Since the Jewish tradition about a travelling rock is clearly a legend—a legend that Paul apparently took to be fact—then we have a real problem, says Enns, for the evangelical view of biblical authority. He puts it bluntly, “no rock moved in the Old Testament, but Paul said one did.”
We might be tempted to despair and think that the church is entering into dark days. But a little historical perspective might be useful here. Truth be told, this is not the first time Christians have received such labels.
Early Christians drew a sharp line between their worship of Jesus and all the other pagan gods of the Greco-Roman world. Jesus was not simply a new addition to a pantheon of gods they already believed in, but was considered to be the only God rightly deserving of worship.
When ancient authors put quill to papyrus (or parchment), we need to remember that they had a limited amount of space, a limited amount of time, a limited number of goals, and often a very specific purpose for which they wrote.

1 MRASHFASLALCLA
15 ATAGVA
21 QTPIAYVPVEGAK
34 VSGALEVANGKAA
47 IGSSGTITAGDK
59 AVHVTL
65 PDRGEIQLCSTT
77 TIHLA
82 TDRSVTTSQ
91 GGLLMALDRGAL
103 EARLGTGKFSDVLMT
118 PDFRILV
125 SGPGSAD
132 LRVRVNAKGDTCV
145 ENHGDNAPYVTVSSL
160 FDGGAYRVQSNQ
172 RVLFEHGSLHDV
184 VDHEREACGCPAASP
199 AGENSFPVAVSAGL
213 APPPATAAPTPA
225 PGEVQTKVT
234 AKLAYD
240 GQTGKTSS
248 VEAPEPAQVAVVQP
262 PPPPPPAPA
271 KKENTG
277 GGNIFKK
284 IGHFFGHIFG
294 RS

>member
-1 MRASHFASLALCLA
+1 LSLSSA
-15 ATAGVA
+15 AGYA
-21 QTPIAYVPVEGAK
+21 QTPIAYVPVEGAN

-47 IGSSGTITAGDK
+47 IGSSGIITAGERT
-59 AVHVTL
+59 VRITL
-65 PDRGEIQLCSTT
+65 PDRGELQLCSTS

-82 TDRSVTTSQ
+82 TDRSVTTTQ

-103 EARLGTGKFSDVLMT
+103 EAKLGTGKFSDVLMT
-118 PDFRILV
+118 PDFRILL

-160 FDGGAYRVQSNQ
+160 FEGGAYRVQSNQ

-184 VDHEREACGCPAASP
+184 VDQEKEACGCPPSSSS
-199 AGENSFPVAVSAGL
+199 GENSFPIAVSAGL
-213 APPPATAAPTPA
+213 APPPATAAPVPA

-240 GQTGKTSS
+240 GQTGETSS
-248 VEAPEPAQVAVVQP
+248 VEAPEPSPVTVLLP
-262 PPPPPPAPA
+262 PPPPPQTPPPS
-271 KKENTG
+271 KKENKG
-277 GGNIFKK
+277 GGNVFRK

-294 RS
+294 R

Some students decide (very early on) that the biblical languages are just something to be endured. But behind this “take your medicine” approach to the biblical languages are a couple of assumptions that need to be challenged.
The Christian commitment to the Bible as the word of God is a confusing concept for non-Christians. They see it as a strange, antiquated, quasi-idolatrous devotion that is out of sync with the modern world.
The church fathers teach us a very important truth. The NT canon we possess today is not due to the machinations of later church leaders, or to the political influence of Constantine, but due to the fact that these books imposed themselves on the church through their internal qualities.